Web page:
Thursday, June 10, 2010

Trash Talk

Greening Up Cup

Cup of the Day #29
by Gwyneth Leech, 2010
Green India ink on white Cup

The High Line Park, that extraordinary oasis atop an old elevated rail line in Chelesea, is looking lush and gorgeous right now. The plants are acclimatizing well since the park opened a year ago and it feels more and more like the urban nature preserve of many imaginations, albeit with comfortable places to sit, amazing lighting at night and spotless, litter-free walkways.

There are also lots of trash cans - not found on the old High Line of course - and giving into my trash picking artist instincts I peeked into many during my walk there the other day, doing a quick survey of the contents around noon on a weekday. Far and away, there were more cardboard coffee cups than anything else: Joe's Coffee, Ninth Street Coffee, 'Wichcraft, Starbucks, 7-11, anonymous deli cups and more.  'Wichcraft sometimes has a coffee cart up here, but not today. These are all carry in, and leave behind.

The High Line Park on a June morning, 2010 
Is it a New York City thing or is it everywhere, this walking with a coffee cup? Time was, everyone had a cigarette in mouth. I looked around - no cigarettes, but almost everyone had a cup in hand. Someone told me recently, "I love my coffee in a cardboard cup. It means I am out somewhere, doing something, on the move." It has an irresistible appeal, but doesn't it add up to an awful lot of cups? A few days later, my friend Christian sent me a photo he took during the inauguration in DC last year. Ah yes, a lot of coffee cups.

Back on the High Line, I have to admit, I couldn't resist picking out two empties: a Joe's Coffee cup in tender pale blue, and a Ninth Street Coffee cup, all-over black with a crisp white silhouette of a cup on the side. They went into my bag to be drawn on later. It's a slippery slope, this trash picking, but I took the chance.

Guest photo
Discarded coffee cups
Inauguration, DC, 2009
by Christian Smythe 

Sunday, June 6, 2010

Tea with Louise Bourgeois

Cup of the Day #28
By Gwyneth Leech
India ink on white cup, 2010

The sculptor Louise Bourgeois died last week at the age of 98. She lived for decades in a narrow brownstone on 20th Street in Manhattan. Every Sunday afternoon, until she was well into her nineties, artists gathered for hours in a cluttered library on the first floor to show her their artwork.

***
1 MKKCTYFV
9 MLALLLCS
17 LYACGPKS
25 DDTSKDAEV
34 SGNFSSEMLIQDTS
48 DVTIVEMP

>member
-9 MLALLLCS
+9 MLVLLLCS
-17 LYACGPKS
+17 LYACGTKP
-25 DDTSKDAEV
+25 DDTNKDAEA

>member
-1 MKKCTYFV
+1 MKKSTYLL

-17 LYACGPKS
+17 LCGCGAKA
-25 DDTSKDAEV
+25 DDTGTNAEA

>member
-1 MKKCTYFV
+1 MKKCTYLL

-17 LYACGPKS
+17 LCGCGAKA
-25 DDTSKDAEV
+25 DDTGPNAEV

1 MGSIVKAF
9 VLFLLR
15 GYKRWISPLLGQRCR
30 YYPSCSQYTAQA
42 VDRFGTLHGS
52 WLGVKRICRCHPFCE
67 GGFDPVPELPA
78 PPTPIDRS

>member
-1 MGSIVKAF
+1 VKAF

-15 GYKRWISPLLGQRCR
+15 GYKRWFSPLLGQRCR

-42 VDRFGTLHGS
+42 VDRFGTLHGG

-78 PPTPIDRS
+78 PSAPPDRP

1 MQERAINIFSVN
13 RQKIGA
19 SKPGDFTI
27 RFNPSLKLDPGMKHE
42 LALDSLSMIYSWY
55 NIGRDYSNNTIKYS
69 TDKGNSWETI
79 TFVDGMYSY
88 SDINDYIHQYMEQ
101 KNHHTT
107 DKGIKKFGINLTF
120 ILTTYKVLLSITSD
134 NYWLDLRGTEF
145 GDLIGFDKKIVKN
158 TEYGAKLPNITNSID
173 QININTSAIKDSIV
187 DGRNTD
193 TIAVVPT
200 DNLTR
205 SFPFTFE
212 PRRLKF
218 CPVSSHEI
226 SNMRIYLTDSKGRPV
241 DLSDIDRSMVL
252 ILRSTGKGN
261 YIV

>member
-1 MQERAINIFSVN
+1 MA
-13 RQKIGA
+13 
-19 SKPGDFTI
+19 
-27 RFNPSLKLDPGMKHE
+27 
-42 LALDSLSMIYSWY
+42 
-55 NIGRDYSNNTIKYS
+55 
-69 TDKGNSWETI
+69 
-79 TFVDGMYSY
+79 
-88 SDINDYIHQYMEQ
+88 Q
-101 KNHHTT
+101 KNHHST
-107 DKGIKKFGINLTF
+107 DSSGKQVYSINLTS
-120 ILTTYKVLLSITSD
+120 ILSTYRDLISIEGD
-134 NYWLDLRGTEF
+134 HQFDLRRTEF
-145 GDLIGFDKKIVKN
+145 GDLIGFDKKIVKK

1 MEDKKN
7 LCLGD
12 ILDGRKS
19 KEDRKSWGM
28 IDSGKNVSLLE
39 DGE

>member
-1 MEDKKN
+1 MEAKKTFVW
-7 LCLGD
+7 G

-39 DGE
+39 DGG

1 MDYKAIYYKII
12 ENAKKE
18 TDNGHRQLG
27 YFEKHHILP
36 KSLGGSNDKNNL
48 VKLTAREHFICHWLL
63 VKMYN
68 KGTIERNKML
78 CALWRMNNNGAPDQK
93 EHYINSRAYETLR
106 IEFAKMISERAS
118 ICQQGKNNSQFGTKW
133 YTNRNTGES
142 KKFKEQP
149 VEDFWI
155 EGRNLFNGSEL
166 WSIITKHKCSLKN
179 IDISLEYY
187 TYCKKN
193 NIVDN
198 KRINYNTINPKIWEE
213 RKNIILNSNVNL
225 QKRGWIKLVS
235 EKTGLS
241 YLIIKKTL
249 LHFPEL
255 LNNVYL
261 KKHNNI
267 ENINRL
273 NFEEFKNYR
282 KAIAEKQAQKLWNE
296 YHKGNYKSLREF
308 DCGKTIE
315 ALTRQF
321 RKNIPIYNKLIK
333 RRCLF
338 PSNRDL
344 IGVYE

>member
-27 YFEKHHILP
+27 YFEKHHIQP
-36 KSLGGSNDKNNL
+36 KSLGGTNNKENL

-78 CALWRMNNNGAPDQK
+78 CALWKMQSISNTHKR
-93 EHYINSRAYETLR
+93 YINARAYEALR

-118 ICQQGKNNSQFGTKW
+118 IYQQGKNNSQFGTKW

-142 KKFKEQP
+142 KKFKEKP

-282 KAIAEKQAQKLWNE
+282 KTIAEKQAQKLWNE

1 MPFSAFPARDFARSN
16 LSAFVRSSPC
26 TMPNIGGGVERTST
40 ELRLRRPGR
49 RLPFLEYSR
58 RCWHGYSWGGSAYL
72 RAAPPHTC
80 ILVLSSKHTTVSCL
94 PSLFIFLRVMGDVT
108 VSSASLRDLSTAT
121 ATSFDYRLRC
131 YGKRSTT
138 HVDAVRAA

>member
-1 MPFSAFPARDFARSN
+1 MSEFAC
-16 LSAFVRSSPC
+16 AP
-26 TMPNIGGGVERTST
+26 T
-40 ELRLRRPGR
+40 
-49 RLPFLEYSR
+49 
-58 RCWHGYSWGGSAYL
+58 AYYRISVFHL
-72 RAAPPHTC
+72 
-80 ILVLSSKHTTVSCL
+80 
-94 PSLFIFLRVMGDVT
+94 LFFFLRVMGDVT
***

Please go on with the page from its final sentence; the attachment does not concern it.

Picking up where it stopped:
I first ended up at one of these salons when I dared my sculptor friend  Sarah McKenzie Smith, who was visiting from Scotland, to call her up and invite ourselves for tea. Louise's number was in the phone book. How shocked we were when she answered the phone and said, "come this Sunday"! We were even more surprised to meet artists from several different countries there, and a curator from the Museum of Modern Art who sat beside the wizened artist at her work table and handled the artwork. When Sarah made the call we had no idea this happened every week. And each salon was video-taped by an assistant. There must be thousands of hours of tape.

I took my daughter Megan, then five, to one of the salons when the artist was almost ninety. As we entered the house Megan sneezed and was nearly thrown out, but allowed to stay as long as she sat by the window as far away from Louise as possible. Megan had brought a little folder of princess drawings. When Louise saw them she asked, "Who did these?" I said, "Megan, she's five." "Impossible!" declared Louise. Then she had paper brought and gave Megan her own "favorite" red Sharpie to use. Under pressure, Megan drew a very respectable princess. Louise held it up and examined it. "Hmpf," she said, and turned to the next artist.
Louise was rather like a spider at the several salons I went to - sitting behind her table all in black, silently waiting for an interesting art morsel to land in front of her. No tea was served, but there was psycho-drama in abundance. That first time, Sarah and I went elated, but came away disturbed. Many artists have similar recollections. Maybe it is best not to meet your art idols!

  Louise Bourgeois Spider Sculptures
Rockefeller Plaza
NYC, 2001